In January 2013, the first arrow of Abenomics consisted of spending an extra $110 billion, pushing government spending above 43% of GDP — up from 35.8% in 2007. The budget deficit rose to 9.3% of GDP, but deficits were already well above 8% from 2009 to 2012.
An endless series of failed “fiscal stimulus” schemes have nearly quadrupled the taxpayers’ national debt from 64% of GDP in 1991 to 240% today.
If gargantuan budget deficits stimulated economic growth, then Japan, Greece, Egypt and Venezuela would now be the fastest‐growing economies in the world.
The second arrow, launched in April 2013, consisted of quantitative easing — monetizing more government IOUs and stuffing the banks with excess reserves.
One ironic effect was to raise the yield on 10‐year Treasury bonds from 0.5% in March 2013 to 0.9% in May.
Quantitative easing might have contributed to a greater devaluation of the yen, but most of the yen’s tumble had already happened since October 2011.
The weaker yen may have helped raise inflation (and thus lower real wages), but it also had the very harmful effect of inflating the cost of production for Japanese industry — notably, the cost of oil, metals and other imported raw materials priced in dollars.
The third arrow is really a bunch of darts — 249 regulatory reforms, some potentially useful yet scarcely decisive. An April report from the Organization for Economic Cooperation and Development makes the “Third Arrow for a Resilient Economy” sound promising, even though “the tax and social security systems … create work disincentives for secondary earners.”
The OECD’s forecast of GDP growth “around 1.25%” through 2015 seems a weak endorsement, depending as it does on stronger foreign growth to “support the (modest) expansion.”
Small ideas generate small results. Instead of allowing more foreign nannies in a few special economic zones, the whole country needs to become a special economic zone.
Instead of shooting antique Keynesian arrows into the ground, Japan needs heavy artillery.
As every other Asian nation has demonstrated, the big gun for economic expansion is cutting marginal tax rates on both individual and corporate incomes.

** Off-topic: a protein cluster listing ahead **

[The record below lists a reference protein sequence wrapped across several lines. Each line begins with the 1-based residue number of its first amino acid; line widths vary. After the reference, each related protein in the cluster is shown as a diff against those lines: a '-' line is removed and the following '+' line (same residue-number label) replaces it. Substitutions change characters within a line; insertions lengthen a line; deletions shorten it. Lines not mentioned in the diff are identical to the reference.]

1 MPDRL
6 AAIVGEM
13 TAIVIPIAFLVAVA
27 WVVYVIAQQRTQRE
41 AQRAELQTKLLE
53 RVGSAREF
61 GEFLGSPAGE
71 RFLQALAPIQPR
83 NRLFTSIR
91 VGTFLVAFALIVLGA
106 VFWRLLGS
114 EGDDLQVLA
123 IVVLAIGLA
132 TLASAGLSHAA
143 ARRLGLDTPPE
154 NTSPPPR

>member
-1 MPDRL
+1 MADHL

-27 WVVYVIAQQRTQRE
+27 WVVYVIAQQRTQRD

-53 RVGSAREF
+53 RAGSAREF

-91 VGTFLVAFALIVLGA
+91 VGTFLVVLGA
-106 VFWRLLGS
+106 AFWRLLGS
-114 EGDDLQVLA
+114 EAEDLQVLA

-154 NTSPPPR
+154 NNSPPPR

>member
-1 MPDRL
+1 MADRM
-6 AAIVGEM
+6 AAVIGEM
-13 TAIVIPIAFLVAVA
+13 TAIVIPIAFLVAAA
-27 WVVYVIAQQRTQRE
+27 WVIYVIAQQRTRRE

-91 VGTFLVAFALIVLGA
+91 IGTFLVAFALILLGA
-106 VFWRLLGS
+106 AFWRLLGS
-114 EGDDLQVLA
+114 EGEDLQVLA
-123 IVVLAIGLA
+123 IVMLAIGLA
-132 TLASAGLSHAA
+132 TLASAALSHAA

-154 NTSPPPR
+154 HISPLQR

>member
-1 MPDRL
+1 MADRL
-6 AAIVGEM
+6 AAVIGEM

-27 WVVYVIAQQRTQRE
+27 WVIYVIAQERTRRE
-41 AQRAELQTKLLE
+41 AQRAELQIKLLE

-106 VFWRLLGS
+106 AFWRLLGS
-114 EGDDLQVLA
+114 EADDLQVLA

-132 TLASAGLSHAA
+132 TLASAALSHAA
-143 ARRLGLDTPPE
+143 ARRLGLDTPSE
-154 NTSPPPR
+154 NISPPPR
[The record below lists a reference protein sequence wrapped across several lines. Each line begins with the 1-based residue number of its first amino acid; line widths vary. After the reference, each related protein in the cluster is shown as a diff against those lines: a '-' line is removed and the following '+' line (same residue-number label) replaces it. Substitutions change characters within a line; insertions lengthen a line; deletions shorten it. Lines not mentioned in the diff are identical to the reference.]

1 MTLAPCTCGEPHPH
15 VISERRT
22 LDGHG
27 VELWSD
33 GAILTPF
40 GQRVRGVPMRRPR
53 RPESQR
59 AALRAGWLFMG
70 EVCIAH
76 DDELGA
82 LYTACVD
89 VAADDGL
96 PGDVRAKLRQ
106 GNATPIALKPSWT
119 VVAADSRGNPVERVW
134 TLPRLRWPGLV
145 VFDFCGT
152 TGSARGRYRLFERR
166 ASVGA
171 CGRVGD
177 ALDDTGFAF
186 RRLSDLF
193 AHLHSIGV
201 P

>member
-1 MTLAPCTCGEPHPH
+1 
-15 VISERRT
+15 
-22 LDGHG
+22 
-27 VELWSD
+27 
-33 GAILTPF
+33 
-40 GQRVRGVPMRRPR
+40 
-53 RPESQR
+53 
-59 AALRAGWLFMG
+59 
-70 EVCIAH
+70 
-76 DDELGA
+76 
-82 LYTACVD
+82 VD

But about all that is being done in Japan is to raise the consumption tax (VAT) from 5% to 8% in April and to 10% next year, while doubling the tax on capital gains and dividends this year to 20.3%.
The Japan Cabinet Office’s Tax Commission even submitted a “tax reform proposal” last year to raise the top tax rate to nearly 56%. That would be economic suicide.
On the positive side, the corporate tax has been trimmed from 40.7% in 2012 to 35.6% this year, and Abe proposes to cut it to 29% someday.
But lower taxes on corporate profits can’t fix the lost buying power a higher VAT inflicts on the customers and employees of Japanese companies — whose prosperity largely determines whether firms have any profits to tax.
The first increase in the VAT in April made Japanese consumers 3% poorer; the second would make them 5% poorer.
How could anyone expect that to jump‐start demand?
What has been missing from Abenomics is the fourth arrow — namely, a pro‐growth tax strategy. Japan has long needed a tax system focused on improving incentives to work, invest, immigrate and innovate.
At a speech in Tokyo on April 6, 1998, I noted: “From 1989 to 1992, Japan added more taxes on sales (VAT), land, capital gains, dividends and interest. Yet the dramatic deterioration in economic growth after 1990 is rarely blamed, even in part, on those simultaneous changes in tax policy.”
I demonstrated that “revenues were no higher (as a share of GDP) in 1995 than they had been in 1980, despite 15 years of bracket creep, a new VAT and new taxes on interest income, capital gains and land.… The marginal tax burden in Japan is unusually high, yet average tax revenues are relatively low.…High tax rates and weak revenues are symptoms of an inefficient tax system.”